Research Papers

Thermofluid-Dynamic Analysis of Circular-Planar Type Intermediate-Temperature Solid Oxide Fuel Cells

[+] Author and Article Information
Stefano Campanari, Andrea Lucchini, Matteo Romano

 Politecnico di Milano, Department of Energetics, Piazza Leonardo da Vinci 32, 20133 Milano, Italy

Paolo Iora1

Department of Mechanical and Industrial Engineering, University of Brescia, Via Branze 38, Italyiora@ing.unibs.it

The velocity is especially low in terms of Mach number, i.e., compared with the sound speed, resulting in a negligibly compressible behavior.

The geometric domain has been generated using GAMBIT ®2.2.30; the FLUENT ® version is 6.2.16.

Data plotted in Fig. 9 refer to the air flux channel (Pr=0.73). However, as explained before, due to the weak influence of Pr on Nu, data can also be considered valid in first approximation for the fuel flow (Pr=0.57).

For instance, when θ=0 the local temperature is equal to the mean PEN structure temperature while for θ>0(θ<0) the local temperature is higher (lower) than the average PEN structure temperature.


Corresponding author.

J. Fuel Cell Sci. Technol 6(1), 011009 (Nov 06, 2008) (7 pages) doi:10.1115/1.2971050 History: Received April 06, 2007; Revised January 17, 2008; Published November 06, 2008

This work presents a computational thermofluid-dynamic analysis of circular-planar type intermediate-temperature solid oxide fuel cells (SOFCs), based on the Hexis design. A single cell, representative of the average conditions of a real stack, is simulated in detail considering the real anode and cathode channel design, featuring an array of square pegs supporting the interconnection layers. The analysis is developed starting from cell operating data assumed from real test experimental information for an anode-supported SOFC with a 100cm2 active area, fed with pure hydrogen, and is extended to different reactant flow rates and generated heat flux power densities to evidence a generalized correlation for the thermofluid-dynamic behavior of the fuel cell under variable operating conditions. Aiming to provide a set of general results for the calculation of the heat transfer coefficient, which is applicable for the purpose of a complete thermal and electrochemical finite volume analysis, the simulation calculates local temperature distributions depending on radial and angular positions. The fluid-dynamic analysis evidences the existence of preferential flow paths and nonuniformity issues of the gas flow field, which may affect significantly the cell performances, and indicates possible cell design improvements.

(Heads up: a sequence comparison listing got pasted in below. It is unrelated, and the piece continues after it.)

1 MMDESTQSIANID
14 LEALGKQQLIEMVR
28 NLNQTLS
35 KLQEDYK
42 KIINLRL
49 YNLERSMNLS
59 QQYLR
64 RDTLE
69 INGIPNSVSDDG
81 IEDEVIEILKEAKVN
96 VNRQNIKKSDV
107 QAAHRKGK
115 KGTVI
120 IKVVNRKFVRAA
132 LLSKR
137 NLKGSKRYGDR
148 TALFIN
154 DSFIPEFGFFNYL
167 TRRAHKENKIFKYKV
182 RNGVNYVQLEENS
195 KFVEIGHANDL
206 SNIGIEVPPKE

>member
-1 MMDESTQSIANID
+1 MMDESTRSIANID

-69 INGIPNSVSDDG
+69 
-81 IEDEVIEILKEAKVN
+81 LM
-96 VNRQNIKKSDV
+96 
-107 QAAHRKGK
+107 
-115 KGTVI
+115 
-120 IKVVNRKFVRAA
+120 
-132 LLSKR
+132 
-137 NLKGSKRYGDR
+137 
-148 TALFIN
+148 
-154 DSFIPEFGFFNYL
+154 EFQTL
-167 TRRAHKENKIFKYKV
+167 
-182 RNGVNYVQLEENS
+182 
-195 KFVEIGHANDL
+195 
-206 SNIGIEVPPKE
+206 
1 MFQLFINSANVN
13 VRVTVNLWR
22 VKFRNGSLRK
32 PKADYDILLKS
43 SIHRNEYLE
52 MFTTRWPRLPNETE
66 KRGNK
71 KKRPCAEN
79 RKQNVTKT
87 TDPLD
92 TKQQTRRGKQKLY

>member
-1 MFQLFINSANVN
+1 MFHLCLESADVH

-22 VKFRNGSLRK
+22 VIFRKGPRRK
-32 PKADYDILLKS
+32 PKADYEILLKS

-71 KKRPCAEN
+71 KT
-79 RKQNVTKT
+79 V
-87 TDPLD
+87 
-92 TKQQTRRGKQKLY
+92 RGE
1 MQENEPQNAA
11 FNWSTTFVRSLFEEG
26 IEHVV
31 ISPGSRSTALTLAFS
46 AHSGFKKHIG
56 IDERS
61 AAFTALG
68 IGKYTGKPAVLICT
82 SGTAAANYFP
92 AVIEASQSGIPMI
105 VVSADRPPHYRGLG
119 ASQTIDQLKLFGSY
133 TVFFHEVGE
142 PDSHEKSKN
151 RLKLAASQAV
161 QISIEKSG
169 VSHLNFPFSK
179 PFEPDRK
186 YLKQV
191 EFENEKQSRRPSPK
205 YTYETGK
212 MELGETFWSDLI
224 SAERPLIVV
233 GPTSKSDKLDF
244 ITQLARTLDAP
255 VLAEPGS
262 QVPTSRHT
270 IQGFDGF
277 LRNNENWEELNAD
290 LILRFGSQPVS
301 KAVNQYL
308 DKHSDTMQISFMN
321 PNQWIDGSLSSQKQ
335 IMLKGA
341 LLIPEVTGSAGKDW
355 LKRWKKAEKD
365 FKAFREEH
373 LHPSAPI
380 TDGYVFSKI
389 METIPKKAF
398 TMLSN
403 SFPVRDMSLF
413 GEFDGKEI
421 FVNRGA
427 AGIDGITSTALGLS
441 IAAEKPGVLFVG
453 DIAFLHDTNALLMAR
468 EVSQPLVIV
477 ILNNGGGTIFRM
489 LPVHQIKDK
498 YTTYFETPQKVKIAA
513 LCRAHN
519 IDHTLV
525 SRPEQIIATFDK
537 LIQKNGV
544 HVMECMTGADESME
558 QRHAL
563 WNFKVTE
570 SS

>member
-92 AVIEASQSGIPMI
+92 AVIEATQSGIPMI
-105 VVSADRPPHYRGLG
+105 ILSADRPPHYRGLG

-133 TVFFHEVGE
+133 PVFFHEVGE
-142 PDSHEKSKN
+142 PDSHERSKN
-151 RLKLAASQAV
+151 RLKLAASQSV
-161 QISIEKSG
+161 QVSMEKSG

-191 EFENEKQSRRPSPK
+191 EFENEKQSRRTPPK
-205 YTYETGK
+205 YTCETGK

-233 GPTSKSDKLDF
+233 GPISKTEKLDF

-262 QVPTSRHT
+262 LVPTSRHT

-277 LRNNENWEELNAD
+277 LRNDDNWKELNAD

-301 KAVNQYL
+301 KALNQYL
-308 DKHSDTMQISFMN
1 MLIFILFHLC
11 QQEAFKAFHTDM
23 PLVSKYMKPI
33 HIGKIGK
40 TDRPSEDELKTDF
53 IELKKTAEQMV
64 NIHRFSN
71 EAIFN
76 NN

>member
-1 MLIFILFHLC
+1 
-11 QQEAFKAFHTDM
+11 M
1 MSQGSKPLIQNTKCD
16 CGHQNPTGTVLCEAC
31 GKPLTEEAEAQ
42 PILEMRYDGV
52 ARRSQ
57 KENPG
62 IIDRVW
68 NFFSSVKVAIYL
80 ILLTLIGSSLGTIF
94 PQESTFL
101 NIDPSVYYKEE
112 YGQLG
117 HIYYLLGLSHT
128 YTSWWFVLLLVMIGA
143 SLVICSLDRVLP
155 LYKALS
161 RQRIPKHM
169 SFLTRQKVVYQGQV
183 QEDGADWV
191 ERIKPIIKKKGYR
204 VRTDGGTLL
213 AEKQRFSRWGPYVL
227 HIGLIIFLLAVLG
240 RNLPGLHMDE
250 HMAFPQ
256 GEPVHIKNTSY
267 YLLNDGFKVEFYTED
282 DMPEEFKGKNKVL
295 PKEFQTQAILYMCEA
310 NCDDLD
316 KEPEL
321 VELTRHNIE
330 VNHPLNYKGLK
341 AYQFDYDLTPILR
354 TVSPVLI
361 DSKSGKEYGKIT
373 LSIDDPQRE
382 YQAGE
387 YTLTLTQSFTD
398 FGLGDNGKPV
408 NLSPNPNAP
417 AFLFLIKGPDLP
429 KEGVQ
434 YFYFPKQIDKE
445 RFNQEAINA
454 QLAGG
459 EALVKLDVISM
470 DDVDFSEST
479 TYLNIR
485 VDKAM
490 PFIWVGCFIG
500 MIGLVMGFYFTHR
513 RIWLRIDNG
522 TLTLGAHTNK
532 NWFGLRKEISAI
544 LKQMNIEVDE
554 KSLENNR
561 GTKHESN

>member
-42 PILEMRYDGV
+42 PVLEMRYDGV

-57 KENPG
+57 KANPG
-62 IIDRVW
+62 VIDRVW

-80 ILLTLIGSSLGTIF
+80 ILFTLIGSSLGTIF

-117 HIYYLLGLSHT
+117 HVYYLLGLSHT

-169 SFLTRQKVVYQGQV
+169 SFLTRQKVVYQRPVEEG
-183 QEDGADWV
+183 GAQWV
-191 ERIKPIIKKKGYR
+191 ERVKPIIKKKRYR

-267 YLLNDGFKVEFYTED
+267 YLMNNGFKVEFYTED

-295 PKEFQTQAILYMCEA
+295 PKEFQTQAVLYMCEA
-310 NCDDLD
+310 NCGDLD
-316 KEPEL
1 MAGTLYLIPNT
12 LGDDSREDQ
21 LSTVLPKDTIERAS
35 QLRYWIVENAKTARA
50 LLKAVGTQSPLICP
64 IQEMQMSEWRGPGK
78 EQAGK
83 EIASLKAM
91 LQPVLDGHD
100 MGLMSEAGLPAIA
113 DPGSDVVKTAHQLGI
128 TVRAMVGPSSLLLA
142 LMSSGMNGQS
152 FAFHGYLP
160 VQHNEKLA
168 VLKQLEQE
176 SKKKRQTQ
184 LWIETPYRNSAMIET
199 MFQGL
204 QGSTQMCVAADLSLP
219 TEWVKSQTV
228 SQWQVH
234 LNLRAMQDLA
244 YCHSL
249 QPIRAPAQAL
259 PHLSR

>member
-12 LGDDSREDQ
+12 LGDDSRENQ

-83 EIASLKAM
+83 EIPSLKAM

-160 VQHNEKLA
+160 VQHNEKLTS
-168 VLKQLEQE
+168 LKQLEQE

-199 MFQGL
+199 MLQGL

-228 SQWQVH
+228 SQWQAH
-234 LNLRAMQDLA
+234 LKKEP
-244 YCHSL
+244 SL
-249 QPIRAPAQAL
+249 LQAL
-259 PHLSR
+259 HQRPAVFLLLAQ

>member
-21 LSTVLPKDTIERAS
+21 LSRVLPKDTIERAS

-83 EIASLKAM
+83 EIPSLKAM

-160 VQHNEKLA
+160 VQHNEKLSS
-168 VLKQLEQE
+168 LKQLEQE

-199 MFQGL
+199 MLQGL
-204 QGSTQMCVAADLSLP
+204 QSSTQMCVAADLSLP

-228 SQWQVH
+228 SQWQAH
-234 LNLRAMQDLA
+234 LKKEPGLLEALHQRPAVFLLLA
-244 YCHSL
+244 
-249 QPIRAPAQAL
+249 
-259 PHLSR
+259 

Copyright © 2009 by American Society of Mechanical Engineers
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Figure 4

Percentage distribution of grid elements in the same skewness range. The recommended skewness value is below 0.85 for triangular and rectangular cells (11).

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Figure 5

Velocity vectors, in a mean horizontal section of the channel, at the cell inlet

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Figure 6

Velocity field in a mean horizontal section of the channel and PEN structure temperature field (nondimensionalized by means of the maximum temperature) for different mass flow rates (from up to down: 0.01g∕s, 0.06g∕s, and 0.16g∕s)

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Figure 7

Influence of heat flux Q on Nusselt number along the radial coordinate of the cell in case of the air mass flow rate of 0.02g∕s

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Figure 8

Nusselt number as a function of the Reynolds number in three different radial positions

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Figure 3

Detail of the mesh and aspect ratio of the elements used to define the surfaces surrounding the control volume

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Figure 2

Upper view of the domain and boundary conditions

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Figure 1

Fuel cell geometry from the upper view (lengths in millimeters)

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Figure 11

Circumferential distribution of the dimensionless temperature at r=52.5mm

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Figure 10

Circumferential distribution of the dimensionless temperature at r=39mm

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Figure 9

Variation of the Nusselt number with Re for the five radial coordinates considered in case of air flow (Pr=0.73)



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